ANKARA: Ankara and Brussels are readying to discuss another milestone for their long-standing relations as European Commissioner for Home Affairs Ylva Johansson prepares to visit in mid-October to launch high-level talks between the EU and Turkey on migration management, including visa liberalization for Turkish citizens.
Amid fears of a potential inflow of refugees after the Taliban takeover in Afghanistan and the Syrian quagmire, some key member states, including Greece, are unexpectedly lending support to Turkey’s rights to enter Europe visa-free in return for more cooperation on migration.
Speaking to Die Welt on Oct. 4, Greek Migration Minister Notis Mitarachi called on Brussels to stay loyal to its commitments on visa liberalization to Turkey days after the same minister publicly announced that his country would not tolerate a replay of the 2015 migration crisis along its borders.
Similarly, Greek Prime Minister Kyriakos Mitsotakis said last month that Turkey was a key partner in addressing new migration challenges to Europe and needed support.
So far, Ankara has fulfilled 66 of the 72 criteria the union is asking for in exchange for visa liberalization, including requirements regarding fundamental rights, migration management, security and public order, and document safety.
The remaining criteria include revising anti-terror legislation by widening the scope of freedom of expression, signing a cooperation agreement with Europol, cooperating with EU member states on legal issues, implementing an anti-corruption strategy and revising legislation on the protection of personal data in line with EU law, among others.
The agreement signed between Turkey and the EU in 2013 for the readmission of irregular migrants who crossed into the EU — especially to Greek islands — through Turkish soil suggested that after Ankara fulfilled all its responsibilities, Turkish citizens with biometric passports would have been able to travel freely to the Schengen area within a couple of years.
While nearly 861,630 people reached Greek shores in 2015, that number plunged to 36,310 the following year, and the number of missing persons in the Aegean Sea declined from 441 in 2016 to 71 in 2019.
However, the visa-free process stalled due to several political flashpoints that erupted in EU-Turkey relations over the years.
“In 2019, Turkish President Recep Tayyip Erdogan issued a circular instructing the relevant ministries to coordinate their efforts with a view to fulfilling all the remaining criteria. However, this could not be accomplished due to other complications in the Turkey-EU relationship and a lack of motivating factors,” Cigdem Nas, an expert on EU-Turkey relations and secretary-general of the Istanbul-based Economic Development Foundation of Turkey, told Arab News.
After a turbulent year in 2020, Turkey and the EU decided to follow a positive agenda to repair their relations and better manage political disagreements.
“This positive agenda involved modernizing the Customs Union, relaunching high-level dialogue on climate, health, security and regional issues, facilitating people-to-people contacts and cooperating on migration. Visa liberalization was, however, not mentioned in this agenda,” Nas said.
According to Nas, talks about visa liberalization gained momentum as the parties cooperated on migration, especially with the flow of refugees from war-torn Syria through the original migration deal in March 2016.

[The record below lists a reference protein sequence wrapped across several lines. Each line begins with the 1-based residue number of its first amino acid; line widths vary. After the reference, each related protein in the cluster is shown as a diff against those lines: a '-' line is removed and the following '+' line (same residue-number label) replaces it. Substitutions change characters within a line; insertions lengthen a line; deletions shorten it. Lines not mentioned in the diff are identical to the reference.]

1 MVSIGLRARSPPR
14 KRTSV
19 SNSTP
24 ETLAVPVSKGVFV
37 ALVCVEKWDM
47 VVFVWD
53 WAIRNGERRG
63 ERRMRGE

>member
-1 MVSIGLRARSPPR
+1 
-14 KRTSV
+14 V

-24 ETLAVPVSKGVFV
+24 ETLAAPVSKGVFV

“Greece’s support may be related to the migration issue. Greece has been under much pressure from consecutive waves of migration since the beginning of the Syrian crisis. As it is considered at the border of the EU along the Eastern Mediterranean route, Turkey’s cooperation in regulating migratory flows is essential for Greece,” she said.
“Greek decision-makers may feel that visa liberalization can be a motivating factor for Turkey to engage in more sincere cooperation with Greece and the EU in controlling irregular migration,” Nas added.
Turkey currently hosts about 3.7 million Syrian refugees, the largest refugee population worldwide.
According to Nas, although the Afghan crisis has not yet created any pressure on Greece in terms of migration, it may provoke a new wave of mass migration in the near future as other migrants also arrive from the wider Middle East and Central Asia.
“It is important for Greece to keep the momentum up in its relations with Turkey and support the latter’s EU bid, including visa liberalization. Turkey may also request from Greece further cooperation in order to convince other member states to revitalize Turkey-EU relations not only on the visa issue but also on such critical issues as Customs Union modernization and the Green Deal,” she said.
Greece and Turkey resumed exploratory talks earlier this year to find common ground on some long-standing maritime disputes.
Amanda Paul, a senior policy analyst at the European Policy Centre in Brussels, said the upcoming high-level meeting between Turkey and the EU is to be welcomed.
“Having a conversation on migration management is important. There is a need to deepen cooperation in this area, as there are common challenges for both partners,” she told Arab News. “The meeting comes on the back of the Afghanistan crisis, with the EU keen to avoid new flows of refugees arriving in its territory and continue discussions on the future of the 2016 migration deal, which was extended to 2022.”
In the Western Balkans, the EU has a visa-free regime with Montenegro, Serbia, North Macedonia, Albania, Bosnia and Herzegovina, Moldova, as well as Georgia and Ukraine. Brussels still continues to monitor the fulfillment of the visa liberalization requirements of these countries through committee meetings and regular reports.
Non-EU citizens from these countries can enter the Schengen area with a biometric passport for 90 days, within a period of 180 days, without a visa.